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3.6.1 Short Stays Away


  1. Principles Behind the Policy
  2. Legal Duties
  3. Occasional Overnight Stays
  4. Children in Foster Care Staying with Foster Carers' Extended Family
  5. Planned Longer Term Stays
  6. Stays for Friends at the Home of the Child/Young Person

1. Principles Behind the Policy

1.1 Children looked after want their lives to be as normal as possible and do not want to be seen as being different from their friends.
1.2 The Children and Families Service has a responsibility to promote a policy that complies with its statutory obligations, but enables children it looks after to enjoy normal childhood pastimes without the need to follow unnecessarily restrictive procedures.
1.3 This policy concerns Children/Young People aged 5 to 18 years in Foster Care or Residential Establishments. Generally these stays away will be with children/young people close in age to the Looked After child.

This policy covers stays up to a maximum of 3 nights.

  1. A single overnight stay can be agreed by a Carer;
  2. A stay of 2-3 nights needs to be agreed in consultation with a Social Worker (and wherever possible with the Child/Young Person’s parents). 
1.5 This is guidance. There remains a need to exercise professional judgement (e.g. Consideration of Age, Maturity, any particular vulnerability of the Child/Young Person, Relationship of child/young person with whom s/he is staying).

Caption: terms table
Carer Means Foster Carer or Residential Social Worker
Social Worker Means

The Child or Young Person’s Social Worker; or

His/her manager; or

His/her Team’s Duty or Cover Social Worker; or

The Emergency Social Work Team.

2. Legal Duties

2.1 The Children Act and accompanying Regulations made no provision for the possibility of children 'looked after' staying overnight with friends. Therefore there is no provision under that Act for Disclosure and Barring Service checks (police checks) to be carried out before a 'looked after' child can stay with someone other than their appointed carer.
2.2 A Carer has a duty “to care for the child as if he were a member of the Carer’s family, and to promote his welfare.”  Family Proceedings (Children) Regs. 1991 Reg. 3(6), Sch 2(7).
2.3 The Local Authority  has a duty “to safeguard and promote the welfare of the child.” Children Act 1989 S.22 (3) (a).
2.4 Implicit within these duties is the need for children to be encouraged to pursue a full social life without unnecessary barriers being put in the way.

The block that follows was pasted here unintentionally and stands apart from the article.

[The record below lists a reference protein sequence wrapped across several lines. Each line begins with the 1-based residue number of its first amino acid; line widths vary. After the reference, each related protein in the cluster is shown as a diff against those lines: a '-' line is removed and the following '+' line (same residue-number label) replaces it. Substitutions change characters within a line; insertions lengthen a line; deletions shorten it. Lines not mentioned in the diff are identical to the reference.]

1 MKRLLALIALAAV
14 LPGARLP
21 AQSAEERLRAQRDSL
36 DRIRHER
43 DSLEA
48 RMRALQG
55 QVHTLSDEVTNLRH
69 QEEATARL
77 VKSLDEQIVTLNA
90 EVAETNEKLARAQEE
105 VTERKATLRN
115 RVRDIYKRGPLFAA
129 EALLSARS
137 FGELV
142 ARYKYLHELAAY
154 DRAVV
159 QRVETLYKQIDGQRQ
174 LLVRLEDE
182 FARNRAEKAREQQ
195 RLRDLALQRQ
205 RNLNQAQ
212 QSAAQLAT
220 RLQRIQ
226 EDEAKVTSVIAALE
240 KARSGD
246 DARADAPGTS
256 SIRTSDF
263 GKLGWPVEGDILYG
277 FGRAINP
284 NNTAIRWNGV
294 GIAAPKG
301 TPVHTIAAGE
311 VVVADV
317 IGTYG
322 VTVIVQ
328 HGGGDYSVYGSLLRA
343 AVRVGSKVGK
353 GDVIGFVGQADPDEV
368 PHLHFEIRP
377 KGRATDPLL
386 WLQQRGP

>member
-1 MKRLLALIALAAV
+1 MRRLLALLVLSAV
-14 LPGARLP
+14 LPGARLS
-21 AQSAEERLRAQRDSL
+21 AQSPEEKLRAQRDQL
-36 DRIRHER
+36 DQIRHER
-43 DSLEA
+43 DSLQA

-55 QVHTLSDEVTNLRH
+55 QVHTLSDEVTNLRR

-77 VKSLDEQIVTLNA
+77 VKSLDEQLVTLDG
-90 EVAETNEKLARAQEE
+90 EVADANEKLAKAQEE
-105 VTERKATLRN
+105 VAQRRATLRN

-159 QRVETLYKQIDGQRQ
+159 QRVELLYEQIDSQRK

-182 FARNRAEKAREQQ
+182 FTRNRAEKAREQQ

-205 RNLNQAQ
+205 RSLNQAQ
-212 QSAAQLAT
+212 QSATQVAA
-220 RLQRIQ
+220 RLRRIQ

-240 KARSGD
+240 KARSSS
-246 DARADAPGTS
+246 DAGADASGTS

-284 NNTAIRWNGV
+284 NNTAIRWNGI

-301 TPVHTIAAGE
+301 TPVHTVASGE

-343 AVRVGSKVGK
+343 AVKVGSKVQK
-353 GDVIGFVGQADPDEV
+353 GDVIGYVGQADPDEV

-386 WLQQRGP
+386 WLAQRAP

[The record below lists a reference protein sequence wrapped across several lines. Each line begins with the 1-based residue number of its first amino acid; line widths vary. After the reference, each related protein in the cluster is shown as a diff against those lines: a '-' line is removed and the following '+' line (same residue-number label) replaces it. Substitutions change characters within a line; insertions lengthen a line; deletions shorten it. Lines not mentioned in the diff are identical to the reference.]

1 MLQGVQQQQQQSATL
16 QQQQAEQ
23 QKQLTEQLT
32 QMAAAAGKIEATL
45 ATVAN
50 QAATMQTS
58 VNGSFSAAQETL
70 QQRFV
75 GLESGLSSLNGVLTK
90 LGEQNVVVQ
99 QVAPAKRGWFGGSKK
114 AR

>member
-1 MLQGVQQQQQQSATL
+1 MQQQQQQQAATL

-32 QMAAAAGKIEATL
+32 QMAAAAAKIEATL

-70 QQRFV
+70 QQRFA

3. Occasional Overnight Stays

3.1 The duty placed on a Carer presumes that they will act as a “reasonable parent”. It will therefore be a matter for the Carer to decide if a child in their care can stay at another address overnight, e.g. at a school-friend’s home.

The Carer as a “reasonable parent” will be expected to make all reasonable enquiries to satisfy himself or herself that good care will be provided for the child. 

These would include:

  • Knowing the address at which the child will be staying;
  • Knowing who will have responsibility for caring for the child; and
  • Having personally spoken with that responsible adult, to satisfy themselves of their suitability as a temporary carer.
3.3 If parents of an Accommodated child make a request for an overnight stay away which they specify, the child/young person will be considered to be the responsibility of her/his parent. This must be explained to the parent(s) by the Social Worker if possible and the carer if not.
3.4 In some instances parents will not give consent for an overnight stay for their Accommodated Child.  In exceptional circumstances, the Social Worker might decide that the parent is acting unreasonably and go ahead and agree the short stay (the parent has the option to remove the child/young person from Accommodation). Agreeing a stay against the expressed wishes of the parent would occur only in very exceptional circumstances and will be authorised by the worker’s line manager (Team Manager/Principal Officer or Chief Officer). Parents’ views will always be considered and almost always followed.
3.5 The Care Plan and Placement Agreement for a Looked After Child/Young Person should detail the proposed arrangements for Contact including overnight stays, who is consulted and who gives consent. These plans should be available at the statutory reviews.